- Qualitative vs. quantitative risk analysis: Assess each risk’s probability of occurrence and project impact using quantitative and qualitative risk analysis to expose and prioritize high-impact risks.
- Update your project documents: Once you’ve assessed the risks, update all relevant documents, such as the risk register and the project communication plan that details your risk communication strategies.
Use #3: Risk reporting
Communicating consistently and effectively is a project management basic. Project managers use risk reports to convey risk assessment outcomes to key stakeholders, such as the client or the project owner. The goal is to:
- Help them understand current risks, trade-offs, and opportunities
- Prevent any unpleasant surprises
- Help them make risk-informed decisions
A few things to remember about risk reporting
- A project risk report is not the same as the project risk register: The risk register contains all identified project risks, while risk reports for senior management, typically only include significant risks.
- Risk reporting is a standard reporting requirement: Project risk reports are part of a reporting cycle, usually set weekly, semi-monthly, or monthly.
Use #4: Post-project review
A project post-mortem is a best practice conducted at project conclusion. One of several RBS benefits is the ample information they provide, which you can use to create post-project reports for future projects.
Tips for identifying post-project lessons
- Document lessons learned: Aside from a review of the project’s metrics, your post-project analysis may include an evaluation of the risk management process and its role in the project’s failure or success.
- Analyze post-project reports for common risks: Post-project analysis reports may uncover recurring risks, allowing your organization to establish and implement preventive measures.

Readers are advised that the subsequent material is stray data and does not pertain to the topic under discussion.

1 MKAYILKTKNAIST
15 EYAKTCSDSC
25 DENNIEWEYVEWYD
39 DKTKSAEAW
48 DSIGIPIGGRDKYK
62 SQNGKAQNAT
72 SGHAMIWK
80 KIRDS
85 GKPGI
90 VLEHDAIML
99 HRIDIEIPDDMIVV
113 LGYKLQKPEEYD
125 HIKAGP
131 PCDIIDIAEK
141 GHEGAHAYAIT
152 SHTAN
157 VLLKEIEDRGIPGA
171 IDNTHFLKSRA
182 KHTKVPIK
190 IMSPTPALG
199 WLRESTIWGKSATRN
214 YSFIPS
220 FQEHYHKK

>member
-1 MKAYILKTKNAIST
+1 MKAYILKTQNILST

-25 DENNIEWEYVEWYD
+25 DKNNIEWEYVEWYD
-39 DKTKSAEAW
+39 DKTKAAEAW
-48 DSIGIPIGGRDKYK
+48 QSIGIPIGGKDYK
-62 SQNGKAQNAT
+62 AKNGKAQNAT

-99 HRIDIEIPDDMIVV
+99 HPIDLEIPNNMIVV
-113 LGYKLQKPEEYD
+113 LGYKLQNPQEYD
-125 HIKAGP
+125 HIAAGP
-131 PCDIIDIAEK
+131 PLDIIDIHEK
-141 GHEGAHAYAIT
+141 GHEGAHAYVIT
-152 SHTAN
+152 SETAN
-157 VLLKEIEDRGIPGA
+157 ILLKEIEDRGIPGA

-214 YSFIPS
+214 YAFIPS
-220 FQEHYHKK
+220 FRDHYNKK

Use #5: Project comparisons
If you need to rank two projects, or select only one, an RBS analysis can compare the projects and understand their associated risks.
Tips for comparing projects
- Use the same RBS framework to compare projects: It will be difficult to directly compare two projects that use dissimilar risk structures.
- Apply other risk assessment methodologies: Once you’ve selected your project, use other assessment tools, such as the risk matrix, for a more granular understanding of the project’s risk exposure.
Examples of the risk breakdown structure
Risk breakdown structures differ based on the nature of the project and the organization. Remember to use the appropriate categories and add as much detail as you need.
Here are some risk breakdown structure examples:
Construction projects are generally complex and involve a lot of moving parts, including numerous partners and stakeholders with different expectations and varying levels of understanding of the risks involved.
Construction risks can have dire consequences. And like all types of project risks, they evolve throughout the life of the project. A risk breakdown structure makes it easy to get everyone on the same page.
2. Software development
Your software development RBS can also come in table form.
You start by identifying the categories, with each level to the right breaking them down to add more details.
Generic breakdown structures are a good place to start when identifying and analyzing project risks.
Look at some examples and then modify as necessary to create your own.
Better manage risks with a risk breakdown structure
The future is impossible to predict. But one thing is certain: A project implementation plan can fail in countless ways.
If you understand the risk events that can derail a project, you’ve taken the first step toward managing them.
The risk breakdown structure provides a simple tool to identify project risks, structure them so they’re better understood, prioritize them so your team knows which requires the most attention, and then apply the appropriate prevention or mitigation actions in a timely manner.